Most people would be amazed at how much we can really do ourselves if we only take the opportunities in front of us. You don’t have to know all the answers, but if you keep asking the questions, you will get closer.
This is Ross Wirth speaking, Program Chair of Business Administration at Franklin University in Columbus, Ohio.
I had a chance to speak with Ross last week. It got me thinking.
I started my career at The World Bank in 1989 as an IT trainer and by the time I concluded in 2002, I was creating institution-wide events and working closely with then-President Jim Wolfensohn. In my last six years, I played a significant role in two major change initiatives with global impact. Yet, many of my colleagues complained of being disempowered. In the same environment, why was it I moved from the bottom of the organization to the top, enjoying so much engagement and influence? Ross’ comments offered some insight.
People expect others to lead them, they are willing followers and do not realize how much power they have to influence others. It is a matter of positional control vs personal power of influence. Traditional thought says that nothing happens without top management approval.
Change need not be something that is ‘done to you.’ You have a great deal more influence than you know. The choice is whether to use the positional power you have acquired and how you do so within the framework of the organization. Traditionally people think of empowerment as being delegated downward, but that is only one of two ways of thinking about empowerment.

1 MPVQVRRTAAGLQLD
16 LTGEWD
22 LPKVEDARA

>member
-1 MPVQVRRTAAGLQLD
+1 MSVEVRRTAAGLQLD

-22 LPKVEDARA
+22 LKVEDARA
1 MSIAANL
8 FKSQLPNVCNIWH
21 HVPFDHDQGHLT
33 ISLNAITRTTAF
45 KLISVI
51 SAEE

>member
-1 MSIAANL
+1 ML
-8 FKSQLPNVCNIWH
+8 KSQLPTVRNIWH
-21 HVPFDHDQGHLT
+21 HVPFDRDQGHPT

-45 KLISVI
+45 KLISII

Here is another way to think of it, empowerment is something you grasp until you find its limits. I tell people that they can constantly test the limits of their empowerment, carefully reading internal politics to see when they are pushing up against a boundary. This adds a lot more power to them in their situation because they are now taking personal control of their life vs being dependent upon others. Too many people think they are not empowered, but they have failed to actually test their limits.
Ross experienced this in his former role in Citgo Petroleum Group, where he held a multitude of positions across the organization over a 32-year career. He used this opportunity of perspective to look at what makes people successful in their personal lives as well as in organizational change.
His insights match my experience. Most managers and leaders in organizations are eager for progress wherever it comes from. When you demonstrate your ability to contribute, they embrace your participation.
But what happens when hard times hit: economic downturns, down-sizing, mergers and acquisitions, difficult external circumstances?
Ross: Throughout my career, I have witnessed many business cycles where many were fearful of losing their job. Putting things in perspective, there are three likely outcomes.
First, nothing bad happens and life goes on. In this case, the best current action is to do your job well and position yourself for future opportunity. Another possibility is that your company is acquired by another, in which case you would be best positioned with a solid track record of accomplishment to compete with others in the acquiring company. The third possibility is not pleasant, the loss of a job through no fault of your own, a victim of ruthless expense cutting in desperate times. In this case you will want the strongest resume possible so you can successfully compete against others for another position. The worst possible action is to be seen as a complainer and wait on others to direct your future.
Examining the present situation within the context of possible futures, many will find that the best action to take is to identify opportunities where they can make a positive impact on their organization either for internal recognition or resume strengthening. This requires empowering yourself and making a difference. This is a choice for personal empowerment.
– Seth Kahan, VisionaryLeadership.com